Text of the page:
Last Updated on December 13, 2021 by Admin 3

 CISA : Certified Information Systems Auditor : Part 129

  1. Processing controls ensure that data is accurate and complete, and is processed only through which of the following?

    • Documented routines
    • Authorized routines
    • Accepted routines
    • Approved routines

    Processing controls ensure that data is accurate and complete, and is processed only through authorized routines.

  2. What is a data validation edit control that matches input data to an occurrence rate? Choose the BEST answer.

    • Accuracy check
    • Completeness check
    • Reasonableness check
    • Redundancy check
    A reasonableness check is a data validation edit control that matches input data to an occurrence rate.
  3. Database snapshots can provide an excellent audit trail for an IS auditor. True or false?

    • True
    • False
    Database snapshots can provide an excellent audit trail for an IS auditor.
  4. An IS auditor is using a statistical sample to inventory the tape library. What type of test would this be considered?

    • Substantive
    • Compliance
    • Integrated
    • Continuous audit
    Using a statistical sample to inventory the tape library is an example of a substantive test.
  5. An IS auditor is reviewing access to an application to determine whether the 10 most recent “new user” forms were correctly authorized. This is an example of:

    • variable sampling.
    • substantive testing.
    • compliance testing.
    • stop-or-go sampling.
    Compliance testing determines whether controls are being applied in compliance with policy. This includes tests to determine whether new accounts were appropriately authorized. Variable sampling is used to estimate numerical values, such as dollar values. Substantive testing substantiates the integrity of actual processing; such as balances on financial statements. The development of substantive tests is often dependent on the outcome of compliance tests. If compliance tests indicate that there are adequate internal controls, then substantive tests can be minimized. Stop-or-go sampling allows a test to be stopped as early as possible and is not appropriate for checking whether procedures have been followed.
  6. The decisions and actions of an IS auditor are MOST likely to affect which of the following risks?

    • Inherent
    • Detection
    • Control
    • Business
    Detection risks are directly affected by the auditor’s selection of audit procedures and techniques. Inherent risks are not usually affected by an IS auditor. Control risks are controlled by the actions of the company’s management. Business risks are not affected by an IS auditor.
  7. Overall business risk for a particular threat can be expressed as:

    • a product of the probability and magnitude of the impact if a threat successfully exploits a vulnerability.
    • the magnitude of the impact should a threat source successfully exploit the vulnerability.
    • the likelihood of a given threat source exploiting a given vulnerability.
    • the collective judgment of the risk assessment team.
    Choice A takes into consideration the likelihood and magnitude of the impact and provides the best measure of the risk to an asset. Choice B provides only the likelihood of a threat exploiting a vulnerability in the asset but does not provide the magnitude of the possible damage to the asset. Similarly, choice C considers only the magnitude of the damage and not the possibility of a threat exploiting a vulnerability. Choice D defines the risk on an arbitrary basis and is not suitable for a scientific risk management process.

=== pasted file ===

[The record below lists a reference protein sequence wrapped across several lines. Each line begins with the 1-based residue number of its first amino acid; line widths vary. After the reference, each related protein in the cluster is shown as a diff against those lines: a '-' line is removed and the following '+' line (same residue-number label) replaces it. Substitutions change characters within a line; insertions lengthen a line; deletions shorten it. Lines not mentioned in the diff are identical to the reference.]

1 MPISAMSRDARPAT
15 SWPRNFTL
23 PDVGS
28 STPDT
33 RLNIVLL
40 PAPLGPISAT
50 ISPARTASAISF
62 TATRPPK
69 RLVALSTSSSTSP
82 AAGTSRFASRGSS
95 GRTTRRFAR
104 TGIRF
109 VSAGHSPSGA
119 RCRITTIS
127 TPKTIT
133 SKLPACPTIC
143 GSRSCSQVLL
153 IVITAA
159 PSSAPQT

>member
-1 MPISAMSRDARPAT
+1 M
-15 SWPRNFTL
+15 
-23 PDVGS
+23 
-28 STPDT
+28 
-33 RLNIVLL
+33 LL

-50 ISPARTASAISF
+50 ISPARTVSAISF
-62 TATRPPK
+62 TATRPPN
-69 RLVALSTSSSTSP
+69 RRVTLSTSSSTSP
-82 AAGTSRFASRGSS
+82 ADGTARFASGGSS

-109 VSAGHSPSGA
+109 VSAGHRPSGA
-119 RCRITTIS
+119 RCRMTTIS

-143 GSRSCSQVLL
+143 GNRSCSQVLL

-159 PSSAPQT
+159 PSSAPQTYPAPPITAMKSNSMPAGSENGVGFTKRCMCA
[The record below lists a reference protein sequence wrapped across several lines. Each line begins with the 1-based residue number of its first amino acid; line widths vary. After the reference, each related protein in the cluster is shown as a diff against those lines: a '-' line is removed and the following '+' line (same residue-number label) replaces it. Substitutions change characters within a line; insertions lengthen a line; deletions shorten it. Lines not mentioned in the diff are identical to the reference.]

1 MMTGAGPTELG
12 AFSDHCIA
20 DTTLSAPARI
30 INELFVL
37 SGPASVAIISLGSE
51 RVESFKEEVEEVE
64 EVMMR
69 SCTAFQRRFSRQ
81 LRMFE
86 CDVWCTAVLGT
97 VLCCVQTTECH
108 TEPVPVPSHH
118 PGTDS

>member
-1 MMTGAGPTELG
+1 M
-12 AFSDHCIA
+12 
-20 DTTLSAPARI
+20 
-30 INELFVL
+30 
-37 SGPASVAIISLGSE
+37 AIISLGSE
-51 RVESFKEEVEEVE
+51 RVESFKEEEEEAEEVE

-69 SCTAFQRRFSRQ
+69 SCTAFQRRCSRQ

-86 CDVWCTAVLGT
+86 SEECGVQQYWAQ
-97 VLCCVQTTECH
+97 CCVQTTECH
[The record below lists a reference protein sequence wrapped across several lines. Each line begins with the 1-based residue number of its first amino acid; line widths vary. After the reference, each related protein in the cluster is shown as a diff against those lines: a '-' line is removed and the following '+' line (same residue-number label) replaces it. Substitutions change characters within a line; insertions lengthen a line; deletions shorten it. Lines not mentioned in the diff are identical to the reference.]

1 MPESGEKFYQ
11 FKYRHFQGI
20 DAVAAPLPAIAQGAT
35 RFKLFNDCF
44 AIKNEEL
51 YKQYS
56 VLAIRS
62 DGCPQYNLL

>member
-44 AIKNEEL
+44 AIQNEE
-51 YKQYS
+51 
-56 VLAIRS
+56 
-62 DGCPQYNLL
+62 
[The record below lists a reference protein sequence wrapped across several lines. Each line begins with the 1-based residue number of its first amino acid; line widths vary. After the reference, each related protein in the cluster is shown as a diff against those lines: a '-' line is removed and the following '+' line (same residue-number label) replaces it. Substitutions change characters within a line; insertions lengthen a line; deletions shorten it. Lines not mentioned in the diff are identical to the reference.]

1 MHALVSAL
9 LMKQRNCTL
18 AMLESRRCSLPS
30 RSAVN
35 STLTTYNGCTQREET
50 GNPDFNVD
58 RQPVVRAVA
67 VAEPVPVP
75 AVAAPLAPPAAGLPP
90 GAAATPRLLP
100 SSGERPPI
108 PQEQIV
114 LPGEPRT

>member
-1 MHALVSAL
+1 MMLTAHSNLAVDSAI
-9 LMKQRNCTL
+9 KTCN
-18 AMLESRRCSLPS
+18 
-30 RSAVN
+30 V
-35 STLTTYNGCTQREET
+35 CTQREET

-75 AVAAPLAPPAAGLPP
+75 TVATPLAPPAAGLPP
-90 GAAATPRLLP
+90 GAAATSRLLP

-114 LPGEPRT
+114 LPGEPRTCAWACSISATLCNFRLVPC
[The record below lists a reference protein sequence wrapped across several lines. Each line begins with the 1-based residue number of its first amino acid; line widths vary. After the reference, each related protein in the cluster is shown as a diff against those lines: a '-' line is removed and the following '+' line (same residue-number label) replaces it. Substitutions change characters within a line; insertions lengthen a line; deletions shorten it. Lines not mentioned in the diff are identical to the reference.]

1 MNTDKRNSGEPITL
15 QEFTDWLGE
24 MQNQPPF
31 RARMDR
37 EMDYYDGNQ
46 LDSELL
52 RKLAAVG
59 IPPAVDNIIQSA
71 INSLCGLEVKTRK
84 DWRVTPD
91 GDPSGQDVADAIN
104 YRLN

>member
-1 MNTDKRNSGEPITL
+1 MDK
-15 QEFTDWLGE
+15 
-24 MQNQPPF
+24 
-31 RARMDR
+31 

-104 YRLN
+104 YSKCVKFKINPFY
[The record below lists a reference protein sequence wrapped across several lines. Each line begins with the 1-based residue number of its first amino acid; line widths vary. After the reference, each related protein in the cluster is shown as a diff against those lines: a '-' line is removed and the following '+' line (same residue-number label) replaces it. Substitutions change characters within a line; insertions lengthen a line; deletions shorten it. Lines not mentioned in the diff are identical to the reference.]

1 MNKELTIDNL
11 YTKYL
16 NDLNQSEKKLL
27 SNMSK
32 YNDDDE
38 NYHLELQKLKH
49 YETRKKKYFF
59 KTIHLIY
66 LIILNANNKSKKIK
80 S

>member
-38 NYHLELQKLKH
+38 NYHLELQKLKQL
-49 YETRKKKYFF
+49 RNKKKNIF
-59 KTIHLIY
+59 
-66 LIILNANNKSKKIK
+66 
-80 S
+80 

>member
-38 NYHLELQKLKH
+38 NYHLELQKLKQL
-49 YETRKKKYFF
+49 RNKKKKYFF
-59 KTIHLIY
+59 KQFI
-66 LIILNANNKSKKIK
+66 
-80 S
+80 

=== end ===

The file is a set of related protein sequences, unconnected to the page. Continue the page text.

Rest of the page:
8. Which of the following is a substantive test?

    • Checking a list of exception reports
    • Ensuring approval for parameter changes
    • Using a statistical sample to inventory the tape library
    • Reviewing password history reports
    A substantive test confirms the integrity of actual processing. A substantive test would determine if the tape library records are stated correctly. A compliance test determines if controls are being applied in a manner that is consistent with management policies and procedures. Checking the authorization of exception reports, reviewing authorization for changing parameters and reviewing password history reports are all compliance tests.
  9. Which of the following is a benefit of a risk-based approach to audit planning? Audit:

    • scheduling may be performed months in advance.
    • budgets are more likely to be met by the IS audit staff.
    • staff will be exposed to a variety of technologies.
    • resources are allocated to the areas of highest concern
    The risk-based approach is designed to ensure audit time is spent on the areas of highest risk. The development of an audit schedule is not addressed by a risk-based approach. Audit schedules may be prepared months in advance using various scheduling methods. A risk approach does not have a direct correlation to the audit staff meeting time budgets on a particular audit, nor does it necessarily mean a wider variety of audits will be performed in a given year.
  10. An audit charter should:

    • be dynamic and change often to coincide with the changing nature of technology and the audit profession.
    • clearly state audit objectives for, and the delegation of, authority to the maintenance and review of internal controls.
    • document the audit procedures designed to achieve the planned audit objectives.
    • outline the overall authority, scope and responsibilities of the audit function.
    An audit charter should state management’s objectives for and delegation of authority to IS audit. This charter should not significantly change over time and should be approved at the highest level of management. An audit charter would not be at a detailed level and, therefore, would not include specific audit objectives or procedures.
  11. The MAJOR advantage of the risk assessment approach over the baseline approach to information security management is that it ensures:

    • information assets are overprotected.
    • a basic level of protection is applied regardless of asset value.
    • appropriate levels of protection are applied to information assets.
    • an equal proportion of resources are devoted to protecting all information assets.
    Full risk assessment determines the level of protection most appropriate to a given level of risk, while the baseline approach merely applies a standard set of protection regardless of risk. There is a cost advantage in not overprotecting information. However, an even bigger advantage is making sure that no information assets are over- or under protected. The risk assessment approach will ensure an appropriate level of protection is applied, commensurate with the level of risk and asset value and, therefore, considering asset value. The baseline approach does not allow more resources to be directed toward the assets at greater risk, rather than equally directing resources to all assets.
  12. Which of the following sampling methods is MOST useful when testing for compliance?

    • Attribute sampling
    • Variable sampling
    • Stratified mean per unit
    • Difference estimation